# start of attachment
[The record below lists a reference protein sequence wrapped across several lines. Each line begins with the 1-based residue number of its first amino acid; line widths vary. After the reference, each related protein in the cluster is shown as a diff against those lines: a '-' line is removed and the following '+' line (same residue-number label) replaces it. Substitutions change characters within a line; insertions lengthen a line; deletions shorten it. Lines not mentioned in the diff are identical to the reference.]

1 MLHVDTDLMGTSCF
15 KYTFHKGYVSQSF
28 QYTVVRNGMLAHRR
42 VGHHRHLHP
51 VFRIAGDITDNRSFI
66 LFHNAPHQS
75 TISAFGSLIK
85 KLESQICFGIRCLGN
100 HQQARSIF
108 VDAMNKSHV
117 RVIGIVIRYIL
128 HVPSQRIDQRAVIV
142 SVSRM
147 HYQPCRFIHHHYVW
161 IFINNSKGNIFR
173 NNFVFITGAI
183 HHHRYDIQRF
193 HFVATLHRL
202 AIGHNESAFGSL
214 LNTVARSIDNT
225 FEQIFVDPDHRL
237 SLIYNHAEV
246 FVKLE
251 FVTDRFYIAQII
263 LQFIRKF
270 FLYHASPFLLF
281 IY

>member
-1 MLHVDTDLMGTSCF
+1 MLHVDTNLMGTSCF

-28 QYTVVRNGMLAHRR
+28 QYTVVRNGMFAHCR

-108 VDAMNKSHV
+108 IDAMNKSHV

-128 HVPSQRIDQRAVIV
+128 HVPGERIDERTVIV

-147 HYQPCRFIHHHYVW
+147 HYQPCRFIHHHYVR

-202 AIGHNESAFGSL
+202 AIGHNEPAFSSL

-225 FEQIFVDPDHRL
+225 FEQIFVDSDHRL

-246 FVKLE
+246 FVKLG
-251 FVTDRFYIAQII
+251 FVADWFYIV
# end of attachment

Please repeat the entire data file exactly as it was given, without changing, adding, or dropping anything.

[The record below lists a reference protein sequence wrapped across several lines. Each line begins with the 1-based residue number of its first amino acid; line widths vary. After the reference, each related protein in the cluster is shown as a diff against those lines: a '-' line is removed and the following '+' line (same residue-number label) replaces it. Substitutions change characters within a line; insertions lengthen a line; deletions shorten it. Lines not mentioned in the diff are identical to the reference.]

1 MLHVDTDLMGTSCF
15 KYTFHKGYVSQSF
28 QYTVVRNGMLAHRR
42 VGHHRHLHP
51 VFRIAGDITDNRSFI
66 LFHNAPHQS
75 TISAFGSLIK
85 KLESQICFGIRCLGN
100 HQQARSIF
108 VDAMNKSHV
117 RVIGIVIRYIL
128 HVPSQRIDQRAVIV
142 SVSRM
147 HYQPCRFIHHHYVW
161 IFINNSKGNIFR
173 NNFVFITGAI
183 HHHRYDIQRF
193 HFVATLHRL
202 AIGHNESAFGSL
214 LNTVARSIDNT
225 FEQIFVDPDHRL
237 SLIYNHAEV
246 FVKLE
251 FVTDRFYIAQII
263 LQFIRKF
270 FLYHASPFLLF
281 IY

>member
-1 MLHVDTDLMGTSCF
+1 MLHVDTNLMGTSCF

-28 QYTVVRNGMLAHRR
+28 QYTVVRNGMFAHCR

-108 VDAMNKSHV
+108 IDAMNKSHV

-128 HVPSQRIDQRAVIV
+128 HVPGERIDERTVIV

-147 HYQPCRFIHHHYVW
+147 HYQPCRFIHHHYVR

-202 AIGHNESAFGSL
+202 AIGHNEPAFSSL

-225 FEQIFVDPDHRL
+225 FEQIFVDSDHRL

-246 FVKLE
+246 FVKLG
-251 FVTDRFYIAQII
+251 FVADWFYIV